Dictionary.com

sedate

[ si-deyt ]
/ sɪˈdeɪt /
Save This Word!
See synonyms for: sedate / sedated / sedates / sedating on Thesaurus.com

adjective

calm, quiet, or composed; undisturbed by passion or excitement: a sedate party; a sedate horse.

verb (used with object), se·dat·ed, se·dat·ing.

to put (a person) under sedation.

QUIZZES

QUIZ YOURSELF ON "WAS" VS. "WERE"!

Were you ready for a quiz on this topic? Well, here it is! See how well you can differentiate between the uses of "was" vs. "were" in this quiz.
Question 1 of 7
“Was” is used for the indicative past tense of “to be,” and “were” is only used for the subjunctive past tense.

Meet Grammar Coach

Write or paste your essay, email, or story into Grammar Coach and get grammar helpImprove Your Writing

Meet Grammar Coach

Improve Your Writing
Write or paste your essay, email, or story into Grammar Coach and get grammar help

Origin of sedate

First recorded in 1640–50; <Latin sēdātus (past participle of sēdāre “to allay, quieten”); akin to sedēre “to sit”; see sit1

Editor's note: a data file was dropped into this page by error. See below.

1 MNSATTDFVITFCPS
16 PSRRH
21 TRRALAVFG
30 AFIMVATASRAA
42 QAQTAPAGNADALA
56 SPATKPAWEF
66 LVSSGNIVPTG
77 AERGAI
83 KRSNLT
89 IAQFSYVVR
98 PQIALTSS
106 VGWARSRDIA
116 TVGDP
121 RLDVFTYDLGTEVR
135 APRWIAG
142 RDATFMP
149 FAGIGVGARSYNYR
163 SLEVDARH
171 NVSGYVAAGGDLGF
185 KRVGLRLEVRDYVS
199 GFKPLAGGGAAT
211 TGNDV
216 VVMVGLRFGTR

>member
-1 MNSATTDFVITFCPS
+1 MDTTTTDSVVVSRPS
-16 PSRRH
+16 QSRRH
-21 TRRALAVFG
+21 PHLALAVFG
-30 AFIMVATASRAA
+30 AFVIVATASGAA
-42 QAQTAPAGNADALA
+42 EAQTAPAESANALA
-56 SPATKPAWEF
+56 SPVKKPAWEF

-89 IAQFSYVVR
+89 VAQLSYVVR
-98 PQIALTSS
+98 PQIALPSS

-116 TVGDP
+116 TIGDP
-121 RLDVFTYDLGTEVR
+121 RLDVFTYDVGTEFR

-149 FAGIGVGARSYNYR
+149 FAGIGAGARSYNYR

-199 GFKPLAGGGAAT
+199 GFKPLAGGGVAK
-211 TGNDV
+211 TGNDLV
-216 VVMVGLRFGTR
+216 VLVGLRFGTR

synonym study for sedate

1. See staid.

OTHER WORDS FROM sedate

Dictionary.com Unabridged Based on the Random House Unabridged Dictionary, © Random House, Inc. 2021

Example sentences from the Web for sedate

British Dictionary definitions for sedate (1 of 2)

sedate1
/ (sɪˈdeɪt) /

adjective

habitually calm and composed in manner; serene
staid, sober, or decorous

Derived forms of sedate

sedately, adverbsedateness, noun

Word Origin for sedate

C17: from Latin sēdāre to soothe; related to sedēre to sit

British Dictionary definitions for sedate (2 of 2)

sedate2
/ (sɪˈdeɪt) /

verb

(tr) to administer a sedative to

Word Origin for sedate

C20: back formation from sedative
Collins English Dictionary - Complete & Unabridged 2012 Digital Edition © William Collins Sons & Co. Ltd. 1979, 1986 © HarperCollins Publishers 1998, 2000, 2003, 2005, 2006, 2007, 2009, 2012

Medical definitions for sedate

sedate
[ sĭ-dāt ]

v.

To administer a sedative to; calm or relieve by means of a sedative drug.
The American Heritage® Stedman's Medical Dictionary Copyright © 2002, 2001, 1995 by Houghton Mifflin Company. Published by Houghton Mifflin Company.
FEEDBACK